Sunday, November 20, 2011

Music in The World To Come

In my restless, eager, and perhaps exorbitant pursuance of all things Ellingtonian, I at times lament that much of Duke's early music was recorded on less than stellar equipment. The exquisite arrangements and virtuoso soling are muted, distorted, or improperly balanced--and not in stereo. Yet, the beauty speaks through it all, nonetheless--so my search continues.

Given my eschatology, I believe that the best of human culture--from every tongue, and tribe, and time--will somehow be conserved in The World to Come. I was convinced of his years ago when I read Richard Mouw's short but compelling book, When the Kings Come Marching In (now out in a second edition by Eerdmans). The chapter addressing "true beauty" in Truth Decay underscores this as well, for what it is worth.

If this is so, then, one glorious day, in the presence of the Triune God and all the redeemed (and I hope Duke is among them), we shall in some manner listen to the aesthetic apex of Duke's nonpareil orchestra form every period, whether badly recorded, well recorded, or not recorded at all. Surely the ears of heaven cannot forget such beauty--or hoard it.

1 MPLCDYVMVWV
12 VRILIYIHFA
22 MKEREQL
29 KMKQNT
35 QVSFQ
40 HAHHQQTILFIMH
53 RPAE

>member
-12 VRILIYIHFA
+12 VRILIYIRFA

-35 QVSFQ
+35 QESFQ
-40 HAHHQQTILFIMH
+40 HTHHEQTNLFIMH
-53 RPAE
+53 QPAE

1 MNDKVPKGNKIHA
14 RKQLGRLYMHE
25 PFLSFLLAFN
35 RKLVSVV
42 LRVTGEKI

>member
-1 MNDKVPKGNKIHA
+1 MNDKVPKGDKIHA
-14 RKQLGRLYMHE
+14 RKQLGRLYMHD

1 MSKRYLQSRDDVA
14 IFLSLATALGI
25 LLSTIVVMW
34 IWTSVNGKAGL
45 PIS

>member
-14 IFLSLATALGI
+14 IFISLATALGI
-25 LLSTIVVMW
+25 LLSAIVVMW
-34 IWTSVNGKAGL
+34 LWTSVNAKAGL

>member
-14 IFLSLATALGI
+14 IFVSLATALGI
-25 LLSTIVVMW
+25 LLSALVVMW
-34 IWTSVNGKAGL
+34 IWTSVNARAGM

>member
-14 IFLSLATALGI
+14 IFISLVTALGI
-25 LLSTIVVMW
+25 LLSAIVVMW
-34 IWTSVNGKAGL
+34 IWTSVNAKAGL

Sunday, November 13, 2011

Advice from Duke

In an interview, Duke Ellington said that my "first job is to listen." See James 1:19.

The Maestro

Sunday, November 6, 2011

Duke with the Boston Pops

Duke Ellington played several of his centerpieces with the Boston Pops at Tanglewood on a recording I found on vinyl today. Each piece is short, with little elaboration and no extended solo work. This is no blowing session. However, the live date has its own charm: these infectious and mellifluous melodies are augmented by a full orchestra, which adds lawyers of lustrous color. As Duke said, "It was a good day for the piano player," and, I must add, to all who listen with a Dukish soul.

This recording is also available on a three-disk CD called "Live and Rare."

Tuesday, November 1, 2011

Duke on CD

My Duke Ellington collection is swelling to a tremendous size. You see, compact disks are going out of style, and much of Ellington is out of print. Yet there are hundreds of used CDs available on line, often for excellent prices. I do not want to lose these gems of jazz history.